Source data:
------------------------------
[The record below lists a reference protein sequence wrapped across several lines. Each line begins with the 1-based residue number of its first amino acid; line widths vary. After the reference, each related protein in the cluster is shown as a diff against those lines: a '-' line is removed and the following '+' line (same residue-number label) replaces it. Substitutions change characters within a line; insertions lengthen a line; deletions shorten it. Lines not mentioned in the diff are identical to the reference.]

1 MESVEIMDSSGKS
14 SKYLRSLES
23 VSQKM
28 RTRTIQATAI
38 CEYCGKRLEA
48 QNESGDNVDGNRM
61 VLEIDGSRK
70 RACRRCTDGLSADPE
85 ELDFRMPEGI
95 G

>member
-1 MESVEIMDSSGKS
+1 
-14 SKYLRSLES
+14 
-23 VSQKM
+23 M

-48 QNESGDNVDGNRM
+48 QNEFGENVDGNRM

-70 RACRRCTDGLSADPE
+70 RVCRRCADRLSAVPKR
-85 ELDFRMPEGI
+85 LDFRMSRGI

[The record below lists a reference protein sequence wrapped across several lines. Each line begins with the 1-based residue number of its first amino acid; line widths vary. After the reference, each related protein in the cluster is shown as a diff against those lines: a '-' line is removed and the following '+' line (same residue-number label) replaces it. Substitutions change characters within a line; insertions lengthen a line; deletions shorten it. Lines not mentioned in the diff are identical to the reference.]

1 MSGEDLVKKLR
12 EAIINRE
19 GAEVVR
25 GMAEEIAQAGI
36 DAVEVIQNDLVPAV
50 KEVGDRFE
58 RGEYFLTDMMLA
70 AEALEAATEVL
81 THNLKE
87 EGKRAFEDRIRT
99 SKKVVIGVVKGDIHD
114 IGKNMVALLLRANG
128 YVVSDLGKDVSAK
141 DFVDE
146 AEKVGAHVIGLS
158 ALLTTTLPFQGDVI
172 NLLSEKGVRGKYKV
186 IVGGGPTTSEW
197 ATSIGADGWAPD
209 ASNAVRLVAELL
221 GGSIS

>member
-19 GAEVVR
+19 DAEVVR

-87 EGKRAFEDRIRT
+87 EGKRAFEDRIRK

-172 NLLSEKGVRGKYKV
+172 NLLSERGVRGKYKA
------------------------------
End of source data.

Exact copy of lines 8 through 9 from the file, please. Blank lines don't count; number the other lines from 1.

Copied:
61 VLEIDGSRK
70 RACRRCTDGLSADPE